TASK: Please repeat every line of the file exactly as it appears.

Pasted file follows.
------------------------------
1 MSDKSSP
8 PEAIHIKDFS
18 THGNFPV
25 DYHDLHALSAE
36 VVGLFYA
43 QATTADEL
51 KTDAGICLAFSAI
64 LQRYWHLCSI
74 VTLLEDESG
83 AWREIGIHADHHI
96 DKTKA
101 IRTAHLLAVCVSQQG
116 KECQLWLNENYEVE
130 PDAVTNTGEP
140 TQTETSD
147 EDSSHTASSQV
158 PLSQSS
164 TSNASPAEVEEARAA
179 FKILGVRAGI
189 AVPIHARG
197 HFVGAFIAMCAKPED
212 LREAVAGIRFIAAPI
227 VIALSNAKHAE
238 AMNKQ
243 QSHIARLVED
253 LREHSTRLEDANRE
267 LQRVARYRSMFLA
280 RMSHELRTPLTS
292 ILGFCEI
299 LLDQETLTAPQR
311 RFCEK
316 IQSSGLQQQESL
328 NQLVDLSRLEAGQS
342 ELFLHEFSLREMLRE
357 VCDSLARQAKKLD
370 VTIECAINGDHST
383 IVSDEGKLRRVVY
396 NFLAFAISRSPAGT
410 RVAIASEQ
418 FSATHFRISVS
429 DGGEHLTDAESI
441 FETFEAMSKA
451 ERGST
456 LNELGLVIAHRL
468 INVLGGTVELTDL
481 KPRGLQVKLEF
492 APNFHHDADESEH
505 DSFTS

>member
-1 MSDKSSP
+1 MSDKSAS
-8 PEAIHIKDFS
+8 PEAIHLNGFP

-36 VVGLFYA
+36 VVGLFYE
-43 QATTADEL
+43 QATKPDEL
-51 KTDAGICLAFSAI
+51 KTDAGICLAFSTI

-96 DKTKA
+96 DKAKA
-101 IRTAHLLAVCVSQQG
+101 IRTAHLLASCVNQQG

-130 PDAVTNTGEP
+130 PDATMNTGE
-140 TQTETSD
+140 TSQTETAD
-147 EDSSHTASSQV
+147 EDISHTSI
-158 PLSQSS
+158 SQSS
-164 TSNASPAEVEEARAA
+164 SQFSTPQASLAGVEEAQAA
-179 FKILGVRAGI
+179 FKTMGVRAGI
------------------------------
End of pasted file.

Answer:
1 MSDKSSP
8 PEAIHIKDFS
18 THGNFPV
25 DYHDLHALSAE
36 VVGLFYA
43 QATTADEL
51 KTDAGICLAFSAI
64 LQRYWHLCSI
74 VTLLEDESG
83 AWREIGIHADHHI
96 DKTKA
101 IRTAHLLAVCVSQQG
116 KECQLWLNENYEVE
130 PDAVTNTGEP
140 TQTETSD
147 EDSSHTASSQV
158 PLSQSS
164 TSNASPAEVEEARAA
179 FKILGVRAGI
189 AVPIHARG
197 HFVGAFIAMCAKPED
212 LREAVAGIRFIAAPI
227 VIALSNAKHAE
238 AMNKQ
243 QSHIARLVED
253 LREHSTRLEDANRE
267 LQRVARYRSMFLA
280 RMSHELRTPLTS
292 ILGFCEI
299 LLDQETLTAPQR
311 RFCEK
316 IQSSGLQQQESL
328 NQLVDLSRLEAGQS
342 ELFLHEFSLREMLRE
357 VCDSLARQAKKLD
370 VTIECAINGDHST
383 IVSDEGKLRRVVY
396 NFLAFAISRSPAGT
410 RVAIASEQ
418 FSATHFRISVS
429 DGGEHLTDAESI
441 FETFEAMSKA
451 ERGST
456 LNELGLVIAHRL
468 INVLGGTVELTDL
481 KPRGLQVKLEF
492 APNFHHDADESEH
505 DSFTS

>member
-1 MSDKSSP
+1 MSDKSAS
-8 PEAIHIKDFS
+8 PEAIHLNGFP

-36 VVGLFYA
+36 VVGLFYE
-43 QATTADEL
+43 QATKPDEL
-51 KTDAGICLAFSAI
+51 KTDAGICLAFSTI

-96 DKTKA
+96 DKAKA
-101 IRTAHLLAVCVSQQG
+101 IRTAHLLASCVNQQG

-130 PDAVTNTGEP
+130 PDATMNTGE
-140 TQTETSD
+140 TSQTETAD
-147 EDSSHTASSQV
+147 EDISHTSI
-158 PLSQSS
+158 SQSS
-164 TSNASPAEVEEARAA
+164 SQFSTPQASLAGVEEAQAA
-179 FKILGVRAGI
+179 FKTMGVRAGI